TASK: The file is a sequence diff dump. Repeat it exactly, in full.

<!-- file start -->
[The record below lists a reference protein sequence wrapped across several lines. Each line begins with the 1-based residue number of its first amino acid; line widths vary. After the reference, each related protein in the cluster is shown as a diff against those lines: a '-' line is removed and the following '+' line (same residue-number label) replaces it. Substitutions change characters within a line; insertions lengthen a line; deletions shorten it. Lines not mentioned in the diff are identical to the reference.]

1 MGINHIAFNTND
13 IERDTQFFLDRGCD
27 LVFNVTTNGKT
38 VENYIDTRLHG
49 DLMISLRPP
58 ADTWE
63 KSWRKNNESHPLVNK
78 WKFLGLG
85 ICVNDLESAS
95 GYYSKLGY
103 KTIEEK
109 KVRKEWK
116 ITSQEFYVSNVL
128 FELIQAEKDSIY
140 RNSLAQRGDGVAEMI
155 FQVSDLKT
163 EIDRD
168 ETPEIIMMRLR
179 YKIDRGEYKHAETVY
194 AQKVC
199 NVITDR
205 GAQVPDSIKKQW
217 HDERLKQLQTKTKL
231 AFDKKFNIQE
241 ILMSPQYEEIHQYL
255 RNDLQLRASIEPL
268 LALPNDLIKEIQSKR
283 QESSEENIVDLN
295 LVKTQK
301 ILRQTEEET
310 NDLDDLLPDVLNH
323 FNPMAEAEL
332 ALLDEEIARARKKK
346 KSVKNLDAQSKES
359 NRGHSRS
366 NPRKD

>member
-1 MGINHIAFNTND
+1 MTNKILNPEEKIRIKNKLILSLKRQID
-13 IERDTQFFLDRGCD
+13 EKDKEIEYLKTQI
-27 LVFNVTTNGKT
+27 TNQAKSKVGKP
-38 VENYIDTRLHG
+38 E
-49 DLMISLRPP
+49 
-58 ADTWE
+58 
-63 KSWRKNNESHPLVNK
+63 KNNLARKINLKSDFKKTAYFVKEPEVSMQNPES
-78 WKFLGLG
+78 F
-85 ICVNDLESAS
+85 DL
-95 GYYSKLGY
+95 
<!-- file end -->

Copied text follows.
[The record below lists a reference protein sequence wrapped across several lines. Each line begins with the 1-based residue number of its first amino acid; line widths vary. After the reference, each related protein in the cluster is shown as a diff against those lines: a '-' line is removed and the following '+' line (same residue-number label) replaces it. Substitutions change characters within a line; insertions lengthen a line; deletions shorten it. Lines not mentioned in the diff are identical to the reference.]

1 MGINHIAFNTND
13 IERDTQFFLDRGCD
27 LVFNVTTNGKT
38 VENYIDTRLHG
49 DLMISLRPP
58 ADTWE
63 KSWRKNNESHPLVNK
78 WKFLGLG
85 ICVNDLESAS
95 GYYSKLGY
103 KTIEEK
109 KVRKEWK
116 ITSQEFYVSNVL
128 FELIQAEKDSIY
140 RNSLAQRGDGVAEMI
155 FQVSDLKT
163 EIDRD
168 ETPEIIMMRLR
179 YKIDRGEYKHAETVY
194 AQKVC
199 NVITDR
205 GAQVPDSIKKQW
217 HDERLKQLQTKTKL
231 AFDKKFNIQE
241 ILMSPQYEEIHQYL
255 RNDLQLRASIEPL
268 LALPNDLIKEIQSKR
283 QESSEENIVDLN
295 LVKTQK
301 ILRQTEEET
310 NDLDDLLPDVLNH
323 FNPMAEAEL
332 ALLDEEIARARKKK
346 KSVKNLDAQSKES
359 NRGHSRS
366 NPRKD

>member
-1 MGINHIAFNTND
+1 MTNKILNPEEKIRIKNKLILSLKRQID
-13 IERDTQFFLDRGCD
+13 EKDKEIEYLKTQI
-27 LVFNVTTNGKT
+27 TNQAKSKVGKP
-38 VENYIDTRLHG
+38 E
-49 DLMISLRPP
+49 
-58 ADTWE
+58 
-63 KSWRKNNESHPLVNK
+63 KNNLARKINLKSDFKKTAYFVKEPEVSMQNPES
-78 WKFLGLG
+78 F
-85 ICVNDLESAS
+85 DL
-95 GYYSKLGY
+95 